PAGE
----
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Motivating students in Physical Education class is tough.
It's something that, as a PE teacher, I honestly struggle with quite often. When you are teaching upwards of 50 students at a time, there are a lot of variables to manage when it comes to motivation.
As a teacher one of my main goals is to help students develop intrinsic motivation. It's easier said than done when working with high school students—trust me, I know.
These five tips have helped me tremendously in my quest to make students actually care about Physical Education class.
1. Create a Welcoming Environment
As teachers, we need to create a welcoming environment by having a clean and safe space. Is the room bursting with color, light and energy?
No one wants to be in a space that's dirty, blah or dull.
Students benefit from a clean facility that has structure and flow throughout the space. Having little things like phrases, pictures or branding on display shows what you are striving for.
For energy, is music playing to set the tone you are looking for? Go grab a speaker and get your kids feeling excited.
Although the space and music can be electric, we still need to meet the students as individuals.
2. Establish a Relationship
As teachers, we should strive to greet each student by name each day. A name is one thing that characterizes a person, so calling students by name is the first step to establishing a relationship.
As Dale Carnegie says, "a person's name is to him or her the sweetest and most important sound in any language."
A lot of students feel a bit of anxiety when entering a physical education environment because they think they don't belong. Let each student know that they do belong.
Having someone welcome you and converse with you instantly can help put any student's nerves at ease. By creating the right environment and establishing a relationship with each student, you'll often overcome many of those initial hurdles that make many students dread PE.
3. Start with the Basics
No matter what level of students you are teaching, everyone should have a solid foundation of the basics. Starting with the basics sets the students up for success right away. It gives them that instant satisfaction needed to build confidence.
From there, students will progress at the pace at which they are ready to challenge themselves. From this foundation, students can set their own goals for what they hope to achieve next.
Goal setting helps to build confidence in a way that only they will understand. The goals should be driven by the student and no one else. As a teacher, you are there to help and guide. As they get some self-satisfaction within their goals, it will hopefully leave them wanting more.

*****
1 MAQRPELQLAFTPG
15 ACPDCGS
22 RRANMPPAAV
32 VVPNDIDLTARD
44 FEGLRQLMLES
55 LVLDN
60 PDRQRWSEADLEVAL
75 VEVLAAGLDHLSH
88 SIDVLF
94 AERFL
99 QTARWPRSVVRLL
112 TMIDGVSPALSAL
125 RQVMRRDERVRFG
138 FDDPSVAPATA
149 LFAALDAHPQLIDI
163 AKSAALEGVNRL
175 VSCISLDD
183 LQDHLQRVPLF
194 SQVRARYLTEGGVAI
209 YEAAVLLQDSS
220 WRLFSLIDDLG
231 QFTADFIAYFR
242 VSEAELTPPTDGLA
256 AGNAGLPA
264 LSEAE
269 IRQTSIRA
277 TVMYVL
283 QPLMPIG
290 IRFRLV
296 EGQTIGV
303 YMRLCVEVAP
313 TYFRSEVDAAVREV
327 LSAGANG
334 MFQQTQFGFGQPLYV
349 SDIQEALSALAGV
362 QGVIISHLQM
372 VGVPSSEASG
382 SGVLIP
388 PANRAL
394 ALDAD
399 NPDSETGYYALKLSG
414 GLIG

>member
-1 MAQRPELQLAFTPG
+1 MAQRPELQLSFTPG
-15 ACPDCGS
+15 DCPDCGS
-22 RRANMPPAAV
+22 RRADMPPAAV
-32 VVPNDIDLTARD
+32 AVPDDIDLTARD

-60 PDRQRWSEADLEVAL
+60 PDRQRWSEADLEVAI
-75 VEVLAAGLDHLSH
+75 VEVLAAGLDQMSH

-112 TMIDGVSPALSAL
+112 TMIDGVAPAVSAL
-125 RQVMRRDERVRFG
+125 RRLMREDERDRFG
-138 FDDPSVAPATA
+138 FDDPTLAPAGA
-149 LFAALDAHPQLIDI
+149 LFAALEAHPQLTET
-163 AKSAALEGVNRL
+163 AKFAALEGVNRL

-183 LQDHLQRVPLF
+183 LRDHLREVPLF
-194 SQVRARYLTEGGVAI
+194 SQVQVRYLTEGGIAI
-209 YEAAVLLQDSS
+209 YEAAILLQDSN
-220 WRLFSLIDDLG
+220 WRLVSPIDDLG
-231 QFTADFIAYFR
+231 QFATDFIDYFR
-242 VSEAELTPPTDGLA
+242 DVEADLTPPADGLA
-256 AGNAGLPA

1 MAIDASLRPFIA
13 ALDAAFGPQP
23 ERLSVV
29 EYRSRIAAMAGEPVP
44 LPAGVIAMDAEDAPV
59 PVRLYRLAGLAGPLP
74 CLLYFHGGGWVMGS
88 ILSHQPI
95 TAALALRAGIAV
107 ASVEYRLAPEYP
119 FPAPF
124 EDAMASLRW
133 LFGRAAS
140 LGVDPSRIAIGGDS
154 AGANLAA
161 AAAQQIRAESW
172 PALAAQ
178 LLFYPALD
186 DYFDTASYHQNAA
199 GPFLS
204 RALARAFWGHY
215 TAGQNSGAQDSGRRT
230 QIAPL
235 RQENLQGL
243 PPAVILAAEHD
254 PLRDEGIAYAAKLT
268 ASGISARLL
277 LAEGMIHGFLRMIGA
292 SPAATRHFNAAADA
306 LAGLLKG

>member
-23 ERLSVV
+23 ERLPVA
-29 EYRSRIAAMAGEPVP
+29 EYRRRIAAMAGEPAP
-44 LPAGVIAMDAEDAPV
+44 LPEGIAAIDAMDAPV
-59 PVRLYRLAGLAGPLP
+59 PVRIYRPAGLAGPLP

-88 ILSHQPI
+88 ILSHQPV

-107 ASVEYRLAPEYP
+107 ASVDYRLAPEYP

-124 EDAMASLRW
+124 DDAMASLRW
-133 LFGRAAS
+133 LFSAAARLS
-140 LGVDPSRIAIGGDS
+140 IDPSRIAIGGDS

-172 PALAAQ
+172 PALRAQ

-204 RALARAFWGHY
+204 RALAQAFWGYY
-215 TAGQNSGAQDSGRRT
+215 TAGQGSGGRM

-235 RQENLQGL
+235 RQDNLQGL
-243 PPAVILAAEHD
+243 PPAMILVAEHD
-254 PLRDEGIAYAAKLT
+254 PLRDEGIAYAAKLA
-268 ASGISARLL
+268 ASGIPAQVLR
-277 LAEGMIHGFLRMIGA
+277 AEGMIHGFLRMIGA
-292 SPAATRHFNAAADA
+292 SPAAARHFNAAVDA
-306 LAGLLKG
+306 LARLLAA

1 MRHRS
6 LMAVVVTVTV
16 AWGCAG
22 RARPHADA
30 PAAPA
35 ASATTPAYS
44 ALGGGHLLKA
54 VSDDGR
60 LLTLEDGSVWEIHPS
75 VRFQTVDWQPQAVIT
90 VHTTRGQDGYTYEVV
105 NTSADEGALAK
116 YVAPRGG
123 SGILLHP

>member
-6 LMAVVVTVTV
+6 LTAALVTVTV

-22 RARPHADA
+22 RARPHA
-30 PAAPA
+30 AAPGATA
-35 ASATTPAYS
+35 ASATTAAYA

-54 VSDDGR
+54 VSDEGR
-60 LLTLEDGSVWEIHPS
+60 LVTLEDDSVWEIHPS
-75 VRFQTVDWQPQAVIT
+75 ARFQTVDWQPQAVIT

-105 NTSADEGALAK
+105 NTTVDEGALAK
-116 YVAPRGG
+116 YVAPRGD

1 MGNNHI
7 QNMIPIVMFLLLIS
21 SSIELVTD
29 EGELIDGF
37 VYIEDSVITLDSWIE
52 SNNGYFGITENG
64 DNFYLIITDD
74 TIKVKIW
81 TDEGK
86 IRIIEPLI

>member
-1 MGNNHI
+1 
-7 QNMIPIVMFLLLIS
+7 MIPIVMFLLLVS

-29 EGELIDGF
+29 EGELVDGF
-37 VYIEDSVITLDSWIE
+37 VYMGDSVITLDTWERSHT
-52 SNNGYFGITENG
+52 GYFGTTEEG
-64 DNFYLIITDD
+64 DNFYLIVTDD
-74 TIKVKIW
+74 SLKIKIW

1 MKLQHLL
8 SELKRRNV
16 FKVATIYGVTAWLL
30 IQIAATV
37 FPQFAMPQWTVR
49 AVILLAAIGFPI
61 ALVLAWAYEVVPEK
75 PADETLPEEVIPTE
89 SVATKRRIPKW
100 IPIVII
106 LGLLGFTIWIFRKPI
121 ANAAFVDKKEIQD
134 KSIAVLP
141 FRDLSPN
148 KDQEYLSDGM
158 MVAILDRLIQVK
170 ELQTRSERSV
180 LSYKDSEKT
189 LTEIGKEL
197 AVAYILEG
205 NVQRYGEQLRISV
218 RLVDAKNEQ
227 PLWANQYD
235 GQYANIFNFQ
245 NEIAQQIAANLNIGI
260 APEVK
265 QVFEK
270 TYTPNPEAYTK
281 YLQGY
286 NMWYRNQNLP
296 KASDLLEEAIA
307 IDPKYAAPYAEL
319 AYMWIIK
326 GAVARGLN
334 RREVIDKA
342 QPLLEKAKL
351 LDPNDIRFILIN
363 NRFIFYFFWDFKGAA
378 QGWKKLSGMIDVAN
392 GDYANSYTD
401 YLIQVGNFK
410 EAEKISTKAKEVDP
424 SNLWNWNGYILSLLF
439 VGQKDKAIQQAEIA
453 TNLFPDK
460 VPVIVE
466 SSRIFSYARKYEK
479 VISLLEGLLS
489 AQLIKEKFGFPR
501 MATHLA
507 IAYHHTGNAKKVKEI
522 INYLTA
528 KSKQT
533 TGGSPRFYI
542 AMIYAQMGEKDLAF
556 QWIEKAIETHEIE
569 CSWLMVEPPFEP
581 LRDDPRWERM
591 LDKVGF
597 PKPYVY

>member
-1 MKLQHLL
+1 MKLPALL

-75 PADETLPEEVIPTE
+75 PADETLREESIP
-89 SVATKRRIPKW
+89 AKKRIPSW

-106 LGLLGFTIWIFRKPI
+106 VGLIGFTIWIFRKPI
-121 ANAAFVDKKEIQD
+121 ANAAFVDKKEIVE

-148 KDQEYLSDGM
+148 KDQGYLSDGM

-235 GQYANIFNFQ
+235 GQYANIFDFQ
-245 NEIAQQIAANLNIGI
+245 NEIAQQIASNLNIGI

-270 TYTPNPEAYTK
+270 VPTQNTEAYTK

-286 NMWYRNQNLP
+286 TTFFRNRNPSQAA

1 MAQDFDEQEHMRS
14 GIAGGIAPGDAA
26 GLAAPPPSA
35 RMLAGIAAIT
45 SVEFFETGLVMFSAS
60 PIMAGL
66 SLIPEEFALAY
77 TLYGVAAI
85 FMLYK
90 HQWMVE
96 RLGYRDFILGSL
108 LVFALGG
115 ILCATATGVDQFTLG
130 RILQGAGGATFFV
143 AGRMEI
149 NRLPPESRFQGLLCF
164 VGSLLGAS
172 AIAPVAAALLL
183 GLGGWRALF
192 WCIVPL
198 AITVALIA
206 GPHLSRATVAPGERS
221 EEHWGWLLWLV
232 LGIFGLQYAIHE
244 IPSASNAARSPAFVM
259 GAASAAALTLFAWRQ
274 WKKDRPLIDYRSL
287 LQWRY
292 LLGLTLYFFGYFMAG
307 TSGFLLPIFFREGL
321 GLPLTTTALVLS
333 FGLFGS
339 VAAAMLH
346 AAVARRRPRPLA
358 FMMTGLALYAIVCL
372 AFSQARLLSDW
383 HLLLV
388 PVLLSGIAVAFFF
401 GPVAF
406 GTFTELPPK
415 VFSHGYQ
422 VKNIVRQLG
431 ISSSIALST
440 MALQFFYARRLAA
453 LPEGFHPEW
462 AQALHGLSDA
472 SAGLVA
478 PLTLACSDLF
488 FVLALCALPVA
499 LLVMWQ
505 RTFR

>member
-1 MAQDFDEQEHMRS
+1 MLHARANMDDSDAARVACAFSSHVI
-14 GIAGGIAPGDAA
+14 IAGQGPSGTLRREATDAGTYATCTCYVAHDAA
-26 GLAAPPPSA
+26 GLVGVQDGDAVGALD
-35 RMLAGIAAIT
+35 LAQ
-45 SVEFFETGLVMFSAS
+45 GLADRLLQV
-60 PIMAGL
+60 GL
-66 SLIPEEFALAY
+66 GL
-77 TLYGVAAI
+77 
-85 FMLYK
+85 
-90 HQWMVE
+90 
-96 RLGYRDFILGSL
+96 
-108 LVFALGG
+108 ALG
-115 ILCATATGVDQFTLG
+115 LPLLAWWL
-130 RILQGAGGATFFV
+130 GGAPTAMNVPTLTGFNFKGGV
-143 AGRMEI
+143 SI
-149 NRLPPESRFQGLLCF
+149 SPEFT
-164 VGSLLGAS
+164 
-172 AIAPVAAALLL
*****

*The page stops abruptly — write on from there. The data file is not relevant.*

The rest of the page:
4. Think Outside the Box. Change is Key!
After that foundation is built, challenge your students to step outside the box. Once students are ready to step outside their comfort zones, growth and development can really flourish.
I think about it like the muscular system and training. Anyone doing the same exercises or weight day in and day out will eventually reach a plateau. Only by switching up exercises, weights or style of training, can we shatter that plateau and continue making progress.
That same idea of switching things up is what we are looking for with growth and confidence in different physical education activities.
To change it up, we do game days, obstacle course challenges or team workouts. Sometimes different military branches come in to do cognitive and physical challenges with the students. We'll even just take breaks from the workouts to talk or watch a video.
Being able to read your students' need for change, but also knowing when to stay the course and challenge them, is a balancing act. Striking this balance will help your students remain motivated throughout the whole year.
5. Find the 'Why?'
It is not for you, it is for them!
So, what type of activity is going to engage the intrinsic motivation and give them a "why?" to pursue a healthy lifestyle?
Is it a way to manage stress? Could it be a way to prove obesity or diabetes wrong? Do they want to make a sports team? Are they wanting a career in Kinesiology? Maybe they have been wanting to join a fitness center or a fitness class?
Everyone's 'why' is going to be different, and it's our job to help direct them to their why. PE is meant to engage and motivate students in a way that's actually fun (Check out my breakdown of "Why" in my New Age Of PE Article).
For example, take the softball player doing weight glute bridges. I explain to her that strong glutes will help transfer to a more powerful swing. With a sentence or two, I've tied the day's activity or movement to a "why" for that student. The more students I can help find their "why," the bigger impact I know I'm having.
Patience is a Virtue. Our goal as physical educators is to promote a positive, healthy lifestyle. A lifestyle that is healthy in all aspects: physically, mentally, emotionally and spiritually.
In a society built for instant gratification, PE trains our students that patience is genuinely an important virtue for living a healthy life.
These student are our future. I want them to be able to mentally and physically take on anything that's thrown at them, as well as to be passionate, impactful, and to have pride in what they do. That is what PE teaches!
A great physical education experience starts with the right program. Learn how PLT4M can empower your students at PLT4M.com.
Photo Credit: anandaBGD/iStock
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